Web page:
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Ground-water monitoring plan, water quality, and variability of agricultural chemicals in the Missouri River alluvial aquifer near the City of Independence, Missouri, well field, 1998-2000

Water-Resources Investigations Report 2002-4096

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Abstract

A detailed ground-water sampling plan was developed and executed for 64 monitoring wells in the city of Independence well field to characterize ground-water quality in the 10-year zone of contribution. Samples were collected from monitoring wells, combined Independence well field pumpage, and the Missouri River at St. Joseph, Missouri, from 1998 through 2000. In 328 ground-water samples from the 64 monitoring wells and combined well field pumpage samples, specific conductance values ranged from 511 to 1,690 microsiemens per centimeter at 25 degrees Celsius, pH values ranged from 6.4 to 7.7, water temperature ranged from 11.3 to 23.6 degrees Celsius, and dissolved oxygen concentrations ranged from 0 to 3.3 milligrams per liter. In 12 samples from the combined well field pumpage samples, specific conductance values ranged from 558 to 856 microsiemens per centimeter at 25 degrees Celsius, pH values ranged from 6.9 to 7.7, water temperature ranged from 5.8 to 22.9 degrees Celsius, and dissolved oxygen concentrations ranged from 0 to 2.4 milligrams per liter. In 45 Missouri River samples, specific conductance values ranged from 531 to 830 microsiemens per centimeter at 25 degrees Celsius, pH ranged from 7.2 to 8.7, water temperature ranged from 0 to 30 degrees Celsius, and dissolved oxygen concentrations ranged from 5.0 to 17.6 milligrams per liter. The secondary maximum contaminant level for sulfate in drinking water was exceeded once in samples from two monitoring wells, the maximum contaminant level (MCL) for antimony was exceeded once in a sample from one monitoring well, and the MCL for barium was exceeded once in a sample from one monitoring well. The MCL for iron was exceeded in samples from all monitoring wells except two. The MCL for manganese was exceeded in all samples from monitoring wells and combined well field pumpage. Enzyme linked immunoassay methods indicate total benzene, toluene, ethyl benzene, and xylene (BTEX) was detected in samples from five wells. The highest total BTEX concentration was less than the MCL of toluene, ethyl benzene, or xylene but greater than the MCL for benzene. Total BTEX was not detected in samples from any well more than once. Atrazine was detected in samples from nine wells, and exceeded the MCL once in a sample from one well. Alachlor was detected in samples from 22 wells but the MCL was never exceeded in any sample. Samples from five wells analyzed for a large number of organic compounds indicate concentrations of volatile organic compounds did not exceed the MCL for drinking water. No semi-volatile organic compounds were detected; dieldrin was detected in one well sample, and no other pesticides, herbicides, polychlorinated biphenyls, or polychlorinated napthalenes were detected. Dissolved ammonia, dissolved nitrite plus nitrate, dissolved orthophosphorus, alachlor, and atrazine analyses were used to determine the spatial and temporal variability of agricultural chemicals in ground water. Detection frequencies for dissolved ammonia increased with well depth, decreased with depth for dissolved nitrite plus nitrate, and remained relatively constant with depth for dissolved orthophosphorus. Maximum concentrations of dissolved ammonia, dissolved nitrite plus nitrate, and dissolved orthophosphorus were largest in the shallowest wells and decreased with depth, which may indicate the land surface as the source. However, median concentrations increased with depth for dissolved ammonia, were less than the detection limit for dissolved nitrite plus nitrate, and decreased with depth for dissolved orthophosphorus. This pattern does not indicate a well-defined single source for these constituents. Dissolved orthophosphorus median concentrations were similar, but decreased slightly with depth, and may indicate the land surface as the source. Seasonal variability of dissolved ammonia, dissolved nitrite plus nitrate, a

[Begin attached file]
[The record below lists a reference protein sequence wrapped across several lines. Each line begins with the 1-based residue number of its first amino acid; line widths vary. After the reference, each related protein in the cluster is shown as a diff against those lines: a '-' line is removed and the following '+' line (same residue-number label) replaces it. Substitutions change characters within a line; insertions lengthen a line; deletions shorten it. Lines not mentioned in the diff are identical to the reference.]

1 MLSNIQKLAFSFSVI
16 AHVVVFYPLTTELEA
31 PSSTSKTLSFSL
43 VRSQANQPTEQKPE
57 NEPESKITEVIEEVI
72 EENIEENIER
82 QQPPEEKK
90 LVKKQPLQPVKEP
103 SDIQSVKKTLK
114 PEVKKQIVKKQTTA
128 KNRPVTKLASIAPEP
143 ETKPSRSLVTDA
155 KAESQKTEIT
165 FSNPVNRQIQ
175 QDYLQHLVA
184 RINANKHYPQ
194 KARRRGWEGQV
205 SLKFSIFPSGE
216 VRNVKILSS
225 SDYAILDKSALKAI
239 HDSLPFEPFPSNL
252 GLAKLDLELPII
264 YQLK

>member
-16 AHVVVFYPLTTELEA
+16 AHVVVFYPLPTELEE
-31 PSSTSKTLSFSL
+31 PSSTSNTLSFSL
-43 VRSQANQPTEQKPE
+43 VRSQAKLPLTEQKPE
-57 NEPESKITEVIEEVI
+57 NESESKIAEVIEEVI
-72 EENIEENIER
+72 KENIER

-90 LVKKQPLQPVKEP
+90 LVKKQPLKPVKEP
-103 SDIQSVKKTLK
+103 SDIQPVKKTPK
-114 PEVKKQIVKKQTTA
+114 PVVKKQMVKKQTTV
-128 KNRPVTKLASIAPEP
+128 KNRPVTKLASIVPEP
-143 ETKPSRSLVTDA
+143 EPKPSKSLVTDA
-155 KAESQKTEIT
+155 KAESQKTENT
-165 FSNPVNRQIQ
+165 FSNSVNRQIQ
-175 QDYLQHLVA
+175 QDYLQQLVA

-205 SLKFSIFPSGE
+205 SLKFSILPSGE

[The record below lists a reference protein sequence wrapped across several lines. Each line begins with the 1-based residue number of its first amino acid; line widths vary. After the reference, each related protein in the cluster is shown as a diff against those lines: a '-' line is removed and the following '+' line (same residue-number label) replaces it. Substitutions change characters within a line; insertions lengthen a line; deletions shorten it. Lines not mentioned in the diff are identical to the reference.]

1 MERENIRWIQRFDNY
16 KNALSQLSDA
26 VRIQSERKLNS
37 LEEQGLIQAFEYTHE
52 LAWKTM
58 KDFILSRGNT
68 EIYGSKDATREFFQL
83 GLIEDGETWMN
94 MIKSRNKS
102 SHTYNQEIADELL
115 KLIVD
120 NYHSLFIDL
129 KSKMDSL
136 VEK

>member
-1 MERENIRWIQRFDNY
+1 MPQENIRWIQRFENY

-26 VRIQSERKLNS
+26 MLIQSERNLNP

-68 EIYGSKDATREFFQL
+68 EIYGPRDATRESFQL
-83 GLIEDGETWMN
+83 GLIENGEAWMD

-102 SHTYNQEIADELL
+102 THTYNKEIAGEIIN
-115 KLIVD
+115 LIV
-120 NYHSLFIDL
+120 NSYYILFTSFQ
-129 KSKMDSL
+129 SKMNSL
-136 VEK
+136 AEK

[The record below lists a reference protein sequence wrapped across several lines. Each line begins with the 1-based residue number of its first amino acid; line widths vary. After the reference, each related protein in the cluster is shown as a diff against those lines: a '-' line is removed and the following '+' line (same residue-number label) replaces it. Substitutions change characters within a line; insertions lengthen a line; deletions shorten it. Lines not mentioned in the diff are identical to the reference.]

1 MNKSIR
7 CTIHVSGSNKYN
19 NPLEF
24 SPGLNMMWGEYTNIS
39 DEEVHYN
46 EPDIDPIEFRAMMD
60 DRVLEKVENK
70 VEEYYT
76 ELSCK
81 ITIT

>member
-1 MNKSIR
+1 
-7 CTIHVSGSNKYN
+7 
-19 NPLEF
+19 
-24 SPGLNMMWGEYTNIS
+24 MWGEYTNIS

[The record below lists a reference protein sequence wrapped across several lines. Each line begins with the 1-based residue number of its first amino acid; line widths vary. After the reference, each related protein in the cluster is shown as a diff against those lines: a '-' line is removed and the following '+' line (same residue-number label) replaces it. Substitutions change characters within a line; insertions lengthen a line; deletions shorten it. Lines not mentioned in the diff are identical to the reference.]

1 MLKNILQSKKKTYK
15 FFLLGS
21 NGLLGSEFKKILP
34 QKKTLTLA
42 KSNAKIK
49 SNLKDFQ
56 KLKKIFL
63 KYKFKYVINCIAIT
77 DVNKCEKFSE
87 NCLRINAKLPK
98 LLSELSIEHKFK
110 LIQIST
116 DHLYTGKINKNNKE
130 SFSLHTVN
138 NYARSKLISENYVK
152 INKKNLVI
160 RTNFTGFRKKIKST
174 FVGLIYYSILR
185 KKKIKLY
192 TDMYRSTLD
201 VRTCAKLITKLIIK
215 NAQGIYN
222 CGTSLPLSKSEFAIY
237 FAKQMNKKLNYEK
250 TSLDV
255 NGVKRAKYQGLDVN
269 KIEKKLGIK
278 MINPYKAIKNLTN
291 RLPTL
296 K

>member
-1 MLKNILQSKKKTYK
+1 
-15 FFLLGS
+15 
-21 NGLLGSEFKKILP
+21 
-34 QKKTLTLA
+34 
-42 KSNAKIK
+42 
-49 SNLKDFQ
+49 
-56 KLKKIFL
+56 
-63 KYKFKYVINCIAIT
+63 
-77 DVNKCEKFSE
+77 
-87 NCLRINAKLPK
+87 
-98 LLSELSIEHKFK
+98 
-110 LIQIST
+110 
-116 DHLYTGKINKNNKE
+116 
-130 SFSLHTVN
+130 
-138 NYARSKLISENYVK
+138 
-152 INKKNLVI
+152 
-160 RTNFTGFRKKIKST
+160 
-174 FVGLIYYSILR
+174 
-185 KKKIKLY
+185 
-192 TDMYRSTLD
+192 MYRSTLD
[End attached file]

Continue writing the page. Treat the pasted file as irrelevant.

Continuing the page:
Additional Publication Details

Publication type:
Report
Publication Subtype:
USGS Numbered Series
Title:
Ground-water monitoring plan, water quality, and variability of agricultural chemicals in the Missouri River alluvial aquifer near the City of Independence, Missouri, well field, 1998-2000
Series title:
Water-Resources Investigations Report
Series number:
2002-4096
Edition:
-
Year Published:
2002
Language:
ENGLISH
Description:
69 p.